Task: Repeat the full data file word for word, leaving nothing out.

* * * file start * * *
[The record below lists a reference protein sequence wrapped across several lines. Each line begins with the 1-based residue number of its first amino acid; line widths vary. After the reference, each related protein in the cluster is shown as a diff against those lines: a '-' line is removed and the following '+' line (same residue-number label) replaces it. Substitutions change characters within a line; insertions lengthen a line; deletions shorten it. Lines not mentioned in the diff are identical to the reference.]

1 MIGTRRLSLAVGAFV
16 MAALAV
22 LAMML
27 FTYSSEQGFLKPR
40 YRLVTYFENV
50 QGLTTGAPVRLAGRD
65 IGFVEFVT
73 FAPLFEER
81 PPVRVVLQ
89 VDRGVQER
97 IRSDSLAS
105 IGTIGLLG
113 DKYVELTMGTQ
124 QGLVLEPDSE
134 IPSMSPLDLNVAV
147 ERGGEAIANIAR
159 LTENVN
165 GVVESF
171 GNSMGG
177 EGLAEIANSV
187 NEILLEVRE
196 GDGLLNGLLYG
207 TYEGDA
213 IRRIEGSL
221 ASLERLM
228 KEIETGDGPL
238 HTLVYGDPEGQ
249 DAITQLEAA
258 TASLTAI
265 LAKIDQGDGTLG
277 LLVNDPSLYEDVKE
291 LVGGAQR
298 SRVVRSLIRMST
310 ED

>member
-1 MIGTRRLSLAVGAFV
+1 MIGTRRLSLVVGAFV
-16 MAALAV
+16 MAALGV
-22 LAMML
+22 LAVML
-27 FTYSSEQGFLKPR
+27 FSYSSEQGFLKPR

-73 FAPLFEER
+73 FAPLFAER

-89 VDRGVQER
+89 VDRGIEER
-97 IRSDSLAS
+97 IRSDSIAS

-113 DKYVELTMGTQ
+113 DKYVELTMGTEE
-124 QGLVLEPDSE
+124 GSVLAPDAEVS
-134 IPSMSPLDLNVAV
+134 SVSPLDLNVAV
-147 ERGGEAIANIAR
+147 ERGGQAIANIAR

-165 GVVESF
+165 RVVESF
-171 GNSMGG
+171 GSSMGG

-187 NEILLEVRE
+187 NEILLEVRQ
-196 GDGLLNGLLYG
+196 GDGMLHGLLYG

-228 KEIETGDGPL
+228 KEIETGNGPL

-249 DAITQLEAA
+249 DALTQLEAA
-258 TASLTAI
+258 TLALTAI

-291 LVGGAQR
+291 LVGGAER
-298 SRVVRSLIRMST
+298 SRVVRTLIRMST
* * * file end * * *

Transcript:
[The record below lists a reference protein sequence wrapped across several lines. Each line begins with the 1-based residue number of its first amino acid; line widths vary. After the reference, each related protein in the cluster is shown as a diff against those lines: a '-' line is removed and the following '+' line (same residue-number label) replaces it. Substitutions change characters within a line; insertions lengthen a line; deletions shorten it. Lines not mentioned in the diff are identical to the reference.]

1 MIGTRRLSLAVGAFV
16 MAALAV
22 LAMML
27 FTYSSEQGFLKPR
40 YRLVTYFENV
50 QGLTTGAPVRLAGRD
65 IGFVEFVT
73 FAPLFEER
81 PPVRVVLQ
89 VDRGVQER
97 IRSDSLAS
105 IGTIGLLG
113 DKYVELTMGTQ
124 QGLVLEPDSE
134 IPSMSPLDLNVAV
147 ERGGEAIANIAR
159 LTENVN
165 GVVESF
171 GNSMGG
177 EGLAEIANSV
187 NEILLEVRE
196 GDGLLNGLLYG
207 TYEGDA
213 IRRIEGSL
221 ASLERLM
228 KEIETGDGPL
238 HTLVYGDPEGQ
249 DAITQLEAA
258 TASLTAI
265 LAKIDQGDGTLG
277 LLVNDPSLYEDVKE
291 LVGGAQR
298 SRVVRSLIRMST
310 ED

>member
-1 MIGTRRLSLAVGAFV
+1 MIGTRRLSLVVGAFV
-16 MAALAV
+16 MAALGV
-22 LAMML
+22 LAVML
-27 FTYSSEQGFLKPR
+27 FSYSSEQGFLKPR

-73 FAPLFEER
+73 FAPLFAER

-89 VDRGVQER
+89 VDRGIEER
-97 IRSDSLAS
+97 IRSDSIAS

-113 DKYVELTMGTQ
+113 DKYVELTMGTEE
-124 QGLVLEPDSE
+124 GSVLAPDAEVS
-134 IPSMSPLDLNVAV
+134 SVSPLDLNVAV
-147 ERGGEAIANIAR
+147 ERGGQAIANIAR

-165 GVVESF
+165 RVVESF
-171 GNSMGG
+171 GSSMGG

-187 NEILLEVRE
+187 NEILLEVRQ
-196 GDGLLNGLLYG
+196 GDGMLHGLLYG

-228 KEIETGDGPL
+228 KEIETGNGPL

-249 DAITQLEAA
+249 DALTQLEAA
-258 TASLTAI
+258 TLALTAI

-291 LVGGAQR
+291 LVGGAER
-298 SRVVRSLIRMST
+298 SRVVRTLIRMST